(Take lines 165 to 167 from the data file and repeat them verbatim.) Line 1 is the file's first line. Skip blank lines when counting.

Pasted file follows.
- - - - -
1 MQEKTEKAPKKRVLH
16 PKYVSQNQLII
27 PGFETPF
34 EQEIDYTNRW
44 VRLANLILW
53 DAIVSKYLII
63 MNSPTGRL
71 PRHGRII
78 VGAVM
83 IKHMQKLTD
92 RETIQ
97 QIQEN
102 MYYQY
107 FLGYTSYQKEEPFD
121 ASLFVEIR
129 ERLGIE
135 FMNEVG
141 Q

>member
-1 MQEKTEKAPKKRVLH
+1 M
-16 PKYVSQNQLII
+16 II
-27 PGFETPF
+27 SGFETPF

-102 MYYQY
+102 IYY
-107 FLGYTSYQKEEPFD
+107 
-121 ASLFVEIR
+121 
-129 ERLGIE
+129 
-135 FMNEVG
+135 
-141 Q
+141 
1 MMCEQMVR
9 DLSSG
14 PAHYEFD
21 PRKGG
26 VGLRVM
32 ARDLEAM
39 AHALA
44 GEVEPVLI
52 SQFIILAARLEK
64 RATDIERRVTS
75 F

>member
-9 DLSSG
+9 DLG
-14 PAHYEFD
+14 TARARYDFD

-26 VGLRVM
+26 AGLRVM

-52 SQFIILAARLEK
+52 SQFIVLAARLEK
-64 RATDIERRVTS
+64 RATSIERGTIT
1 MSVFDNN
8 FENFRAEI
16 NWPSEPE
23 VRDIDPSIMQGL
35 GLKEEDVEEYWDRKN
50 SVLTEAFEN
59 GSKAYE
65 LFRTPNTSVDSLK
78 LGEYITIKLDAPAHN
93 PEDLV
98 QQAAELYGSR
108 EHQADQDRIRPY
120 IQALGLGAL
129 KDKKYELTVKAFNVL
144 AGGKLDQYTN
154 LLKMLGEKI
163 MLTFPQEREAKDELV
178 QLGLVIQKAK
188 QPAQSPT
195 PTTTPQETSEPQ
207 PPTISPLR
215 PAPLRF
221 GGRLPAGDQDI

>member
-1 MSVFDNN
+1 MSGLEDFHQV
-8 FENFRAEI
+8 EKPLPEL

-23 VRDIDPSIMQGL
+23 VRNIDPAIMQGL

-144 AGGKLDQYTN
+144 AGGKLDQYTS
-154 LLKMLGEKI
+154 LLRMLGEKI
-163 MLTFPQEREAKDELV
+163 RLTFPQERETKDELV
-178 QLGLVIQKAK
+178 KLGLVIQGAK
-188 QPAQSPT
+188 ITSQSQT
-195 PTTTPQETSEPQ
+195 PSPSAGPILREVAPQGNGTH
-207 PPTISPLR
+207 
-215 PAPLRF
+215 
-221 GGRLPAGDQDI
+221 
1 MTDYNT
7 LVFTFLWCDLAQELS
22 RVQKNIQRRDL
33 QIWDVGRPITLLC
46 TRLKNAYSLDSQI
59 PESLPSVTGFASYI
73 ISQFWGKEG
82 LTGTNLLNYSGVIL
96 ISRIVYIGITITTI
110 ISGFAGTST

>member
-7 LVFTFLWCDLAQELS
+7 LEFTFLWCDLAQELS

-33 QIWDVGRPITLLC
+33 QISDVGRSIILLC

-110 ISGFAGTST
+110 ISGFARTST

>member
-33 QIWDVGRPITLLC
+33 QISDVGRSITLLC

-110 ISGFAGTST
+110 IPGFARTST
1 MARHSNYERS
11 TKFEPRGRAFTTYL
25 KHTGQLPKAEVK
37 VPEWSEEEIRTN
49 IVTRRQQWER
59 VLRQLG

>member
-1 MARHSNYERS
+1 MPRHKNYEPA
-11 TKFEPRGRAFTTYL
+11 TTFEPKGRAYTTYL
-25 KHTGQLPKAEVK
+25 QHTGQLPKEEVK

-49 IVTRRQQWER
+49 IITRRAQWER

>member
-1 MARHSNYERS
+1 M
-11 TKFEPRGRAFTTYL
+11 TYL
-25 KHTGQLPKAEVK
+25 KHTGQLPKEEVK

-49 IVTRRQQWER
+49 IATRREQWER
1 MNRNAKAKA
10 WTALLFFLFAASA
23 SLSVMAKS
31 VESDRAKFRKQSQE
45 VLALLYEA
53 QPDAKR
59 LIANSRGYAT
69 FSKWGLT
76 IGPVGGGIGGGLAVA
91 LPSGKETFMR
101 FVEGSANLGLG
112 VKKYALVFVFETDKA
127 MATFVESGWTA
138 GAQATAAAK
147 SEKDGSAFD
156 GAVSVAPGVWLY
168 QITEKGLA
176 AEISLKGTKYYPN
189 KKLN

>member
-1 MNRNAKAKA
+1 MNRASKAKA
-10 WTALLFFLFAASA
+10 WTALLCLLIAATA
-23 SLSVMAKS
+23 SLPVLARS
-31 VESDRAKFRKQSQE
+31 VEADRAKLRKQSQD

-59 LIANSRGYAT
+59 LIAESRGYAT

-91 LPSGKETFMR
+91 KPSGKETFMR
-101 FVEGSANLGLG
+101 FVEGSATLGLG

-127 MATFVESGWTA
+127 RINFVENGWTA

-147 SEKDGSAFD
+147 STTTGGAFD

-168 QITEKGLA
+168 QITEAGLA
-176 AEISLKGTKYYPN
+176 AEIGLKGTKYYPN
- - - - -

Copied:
112 VKKYALVFVFETDKA
127 MATFVESGWTA
138 GAQATAAAK